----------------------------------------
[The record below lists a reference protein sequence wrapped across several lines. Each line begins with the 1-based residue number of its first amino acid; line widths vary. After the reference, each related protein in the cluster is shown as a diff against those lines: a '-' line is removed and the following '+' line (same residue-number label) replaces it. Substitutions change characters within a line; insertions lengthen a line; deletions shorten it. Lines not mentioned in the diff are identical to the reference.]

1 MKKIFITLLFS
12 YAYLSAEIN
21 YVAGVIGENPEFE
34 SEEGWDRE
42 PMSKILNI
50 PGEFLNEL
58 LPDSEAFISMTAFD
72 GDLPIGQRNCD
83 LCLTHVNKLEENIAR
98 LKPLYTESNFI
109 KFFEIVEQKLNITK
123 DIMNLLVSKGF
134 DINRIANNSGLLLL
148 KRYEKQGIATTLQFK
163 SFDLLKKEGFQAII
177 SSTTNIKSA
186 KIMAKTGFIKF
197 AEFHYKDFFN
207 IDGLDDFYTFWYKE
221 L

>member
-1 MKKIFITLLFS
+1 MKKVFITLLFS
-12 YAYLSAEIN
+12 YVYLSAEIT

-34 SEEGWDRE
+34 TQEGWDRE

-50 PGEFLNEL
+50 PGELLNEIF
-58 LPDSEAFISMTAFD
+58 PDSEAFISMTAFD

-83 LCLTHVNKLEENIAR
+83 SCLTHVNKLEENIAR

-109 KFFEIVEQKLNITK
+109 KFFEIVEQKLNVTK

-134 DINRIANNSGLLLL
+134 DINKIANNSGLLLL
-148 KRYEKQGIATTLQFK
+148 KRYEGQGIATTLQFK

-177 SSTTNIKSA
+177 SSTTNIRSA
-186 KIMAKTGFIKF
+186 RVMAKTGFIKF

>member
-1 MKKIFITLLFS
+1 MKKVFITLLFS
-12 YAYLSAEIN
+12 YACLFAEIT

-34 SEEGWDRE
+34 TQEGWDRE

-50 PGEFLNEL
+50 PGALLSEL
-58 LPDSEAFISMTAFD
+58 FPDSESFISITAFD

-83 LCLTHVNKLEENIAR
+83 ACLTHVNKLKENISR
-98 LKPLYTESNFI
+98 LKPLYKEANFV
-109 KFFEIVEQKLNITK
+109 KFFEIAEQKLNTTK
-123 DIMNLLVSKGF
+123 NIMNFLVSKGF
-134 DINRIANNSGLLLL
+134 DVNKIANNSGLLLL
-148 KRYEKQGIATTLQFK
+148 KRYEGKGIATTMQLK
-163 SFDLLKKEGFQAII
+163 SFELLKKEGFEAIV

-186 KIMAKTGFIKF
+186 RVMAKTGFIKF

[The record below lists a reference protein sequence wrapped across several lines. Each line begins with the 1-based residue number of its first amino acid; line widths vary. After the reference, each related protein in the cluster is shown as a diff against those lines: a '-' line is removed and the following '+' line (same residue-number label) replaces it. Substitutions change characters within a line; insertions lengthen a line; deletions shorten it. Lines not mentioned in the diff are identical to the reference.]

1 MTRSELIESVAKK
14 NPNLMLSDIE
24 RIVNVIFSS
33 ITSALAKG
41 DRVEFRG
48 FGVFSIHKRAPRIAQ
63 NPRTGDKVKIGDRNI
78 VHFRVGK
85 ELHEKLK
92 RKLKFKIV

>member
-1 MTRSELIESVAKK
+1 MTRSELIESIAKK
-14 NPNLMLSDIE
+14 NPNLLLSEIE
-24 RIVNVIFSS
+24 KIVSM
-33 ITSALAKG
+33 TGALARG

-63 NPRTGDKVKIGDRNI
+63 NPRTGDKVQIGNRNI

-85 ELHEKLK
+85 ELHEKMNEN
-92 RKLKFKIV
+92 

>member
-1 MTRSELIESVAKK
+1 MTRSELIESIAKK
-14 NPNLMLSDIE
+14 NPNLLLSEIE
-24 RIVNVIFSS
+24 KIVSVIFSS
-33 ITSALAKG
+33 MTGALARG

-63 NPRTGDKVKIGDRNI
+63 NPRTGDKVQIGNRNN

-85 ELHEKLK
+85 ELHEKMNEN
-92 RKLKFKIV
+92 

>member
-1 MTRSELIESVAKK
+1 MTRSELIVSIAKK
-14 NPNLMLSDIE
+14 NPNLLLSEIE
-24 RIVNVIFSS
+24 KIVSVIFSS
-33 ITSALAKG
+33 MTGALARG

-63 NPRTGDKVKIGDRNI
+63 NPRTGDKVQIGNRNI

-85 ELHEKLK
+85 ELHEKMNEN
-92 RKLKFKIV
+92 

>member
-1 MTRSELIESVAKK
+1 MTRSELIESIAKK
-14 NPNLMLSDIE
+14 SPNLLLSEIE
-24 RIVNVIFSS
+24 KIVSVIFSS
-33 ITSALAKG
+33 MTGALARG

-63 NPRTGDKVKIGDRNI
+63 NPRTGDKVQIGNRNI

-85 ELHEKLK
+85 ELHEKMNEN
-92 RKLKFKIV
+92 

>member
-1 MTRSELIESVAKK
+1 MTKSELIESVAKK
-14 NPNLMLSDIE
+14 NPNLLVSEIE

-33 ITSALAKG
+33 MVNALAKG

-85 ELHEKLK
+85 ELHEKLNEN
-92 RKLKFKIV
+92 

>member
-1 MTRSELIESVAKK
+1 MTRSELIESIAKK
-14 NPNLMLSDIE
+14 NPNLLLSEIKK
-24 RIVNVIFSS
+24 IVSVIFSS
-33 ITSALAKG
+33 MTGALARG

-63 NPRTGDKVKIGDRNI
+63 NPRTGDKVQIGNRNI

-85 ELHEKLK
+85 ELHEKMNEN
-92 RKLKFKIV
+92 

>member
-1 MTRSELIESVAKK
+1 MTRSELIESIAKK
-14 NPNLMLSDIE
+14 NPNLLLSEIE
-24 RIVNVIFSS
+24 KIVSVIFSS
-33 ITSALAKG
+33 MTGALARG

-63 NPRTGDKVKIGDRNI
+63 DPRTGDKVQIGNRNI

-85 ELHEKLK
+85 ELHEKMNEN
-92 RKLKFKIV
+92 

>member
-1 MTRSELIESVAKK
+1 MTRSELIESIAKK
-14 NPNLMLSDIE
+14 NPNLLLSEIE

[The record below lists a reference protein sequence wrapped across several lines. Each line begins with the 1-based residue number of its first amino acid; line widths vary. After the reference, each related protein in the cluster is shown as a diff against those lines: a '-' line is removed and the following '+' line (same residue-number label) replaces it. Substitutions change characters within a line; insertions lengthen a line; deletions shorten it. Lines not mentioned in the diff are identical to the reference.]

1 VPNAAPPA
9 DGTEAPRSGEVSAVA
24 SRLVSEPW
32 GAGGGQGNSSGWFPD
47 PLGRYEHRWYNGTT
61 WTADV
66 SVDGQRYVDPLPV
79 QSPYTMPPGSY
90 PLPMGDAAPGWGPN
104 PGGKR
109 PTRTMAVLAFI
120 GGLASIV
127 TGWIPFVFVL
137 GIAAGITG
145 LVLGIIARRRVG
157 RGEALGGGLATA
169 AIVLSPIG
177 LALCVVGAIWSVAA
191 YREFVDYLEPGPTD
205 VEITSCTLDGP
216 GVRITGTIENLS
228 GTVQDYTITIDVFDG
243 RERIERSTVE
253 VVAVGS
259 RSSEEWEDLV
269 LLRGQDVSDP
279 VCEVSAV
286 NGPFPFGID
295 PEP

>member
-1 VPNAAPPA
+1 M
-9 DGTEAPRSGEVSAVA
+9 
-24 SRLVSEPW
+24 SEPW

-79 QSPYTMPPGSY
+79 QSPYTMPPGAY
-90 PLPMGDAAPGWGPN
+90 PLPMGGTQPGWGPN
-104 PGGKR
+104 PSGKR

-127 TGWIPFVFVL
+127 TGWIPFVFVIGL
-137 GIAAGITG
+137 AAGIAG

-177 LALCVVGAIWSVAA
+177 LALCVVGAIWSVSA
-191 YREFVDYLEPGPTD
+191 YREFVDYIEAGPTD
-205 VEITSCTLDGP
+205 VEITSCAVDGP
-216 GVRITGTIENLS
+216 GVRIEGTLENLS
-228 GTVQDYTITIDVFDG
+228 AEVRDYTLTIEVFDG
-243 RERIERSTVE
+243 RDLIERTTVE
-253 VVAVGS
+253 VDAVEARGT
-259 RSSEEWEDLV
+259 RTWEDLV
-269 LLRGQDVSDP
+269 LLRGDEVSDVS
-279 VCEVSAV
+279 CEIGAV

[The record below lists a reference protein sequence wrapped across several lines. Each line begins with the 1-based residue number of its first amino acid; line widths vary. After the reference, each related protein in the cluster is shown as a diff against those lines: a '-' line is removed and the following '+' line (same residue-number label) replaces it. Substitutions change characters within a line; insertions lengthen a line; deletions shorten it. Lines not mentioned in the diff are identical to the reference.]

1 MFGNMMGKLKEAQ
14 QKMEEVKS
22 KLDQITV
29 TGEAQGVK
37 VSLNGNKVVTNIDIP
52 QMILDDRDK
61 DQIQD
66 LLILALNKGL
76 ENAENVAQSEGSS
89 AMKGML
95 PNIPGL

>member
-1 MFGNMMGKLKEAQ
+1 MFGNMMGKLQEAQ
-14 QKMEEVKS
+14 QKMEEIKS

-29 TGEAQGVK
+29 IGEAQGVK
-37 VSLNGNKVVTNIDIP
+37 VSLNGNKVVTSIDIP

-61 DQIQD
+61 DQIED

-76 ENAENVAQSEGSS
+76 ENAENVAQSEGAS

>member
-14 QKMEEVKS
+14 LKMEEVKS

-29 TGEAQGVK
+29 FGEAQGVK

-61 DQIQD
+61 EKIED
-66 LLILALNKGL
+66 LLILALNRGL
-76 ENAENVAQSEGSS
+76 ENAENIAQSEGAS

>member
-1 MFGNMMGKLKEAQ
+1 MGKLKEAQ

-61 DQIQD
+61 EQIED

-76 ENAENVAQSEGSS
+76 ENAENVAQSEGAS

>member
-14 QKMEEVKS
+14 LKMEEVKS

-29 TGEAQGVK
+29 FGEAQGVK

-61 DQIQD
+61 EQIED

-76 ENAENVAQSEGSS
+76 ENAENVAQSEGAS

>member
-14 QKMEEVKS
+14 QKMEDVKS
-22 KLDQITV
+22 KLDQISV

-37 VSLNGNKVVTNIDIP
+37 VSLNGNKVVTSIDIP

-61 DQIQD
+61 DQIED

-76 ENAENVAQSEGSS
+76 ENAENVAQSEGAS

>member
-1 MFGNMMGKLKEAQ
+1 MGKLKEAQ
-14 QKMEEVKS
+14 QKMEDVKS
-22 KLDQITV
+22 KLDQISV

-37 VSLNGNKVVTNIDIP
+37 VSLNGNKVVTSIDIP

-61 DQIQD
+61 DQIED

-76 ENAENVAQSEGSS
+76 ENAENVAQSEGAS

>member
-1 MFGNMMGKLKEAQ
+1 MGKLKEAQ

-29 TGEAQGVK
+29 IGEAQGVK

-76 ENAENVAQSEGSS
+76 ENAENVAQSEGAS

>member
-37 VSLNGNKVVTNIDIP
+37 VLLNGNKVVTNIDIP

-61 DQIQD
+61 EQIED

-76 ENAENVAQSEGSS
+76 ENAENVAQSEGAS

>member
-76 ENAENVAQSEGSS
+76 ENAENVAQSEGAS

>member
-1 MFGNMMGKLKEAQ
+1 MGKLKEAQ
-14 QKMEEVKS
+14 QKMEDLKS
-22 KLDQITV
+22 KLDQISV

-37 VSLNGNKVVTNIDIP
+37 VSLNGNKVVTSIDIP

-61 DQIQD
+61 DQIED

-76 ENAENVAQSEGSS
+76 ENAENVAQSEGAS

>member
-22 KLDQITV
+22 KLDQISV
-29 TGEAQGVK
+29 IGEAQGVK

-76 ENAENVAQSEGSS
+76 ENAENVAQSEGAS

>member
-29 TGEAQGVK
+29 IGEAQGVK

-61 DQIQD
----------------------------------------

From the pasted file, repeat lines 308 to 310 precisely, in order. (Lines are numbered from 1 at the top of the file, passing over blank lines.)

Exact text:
>member
-14 QKMEEVKS
+14 QKMEDVKS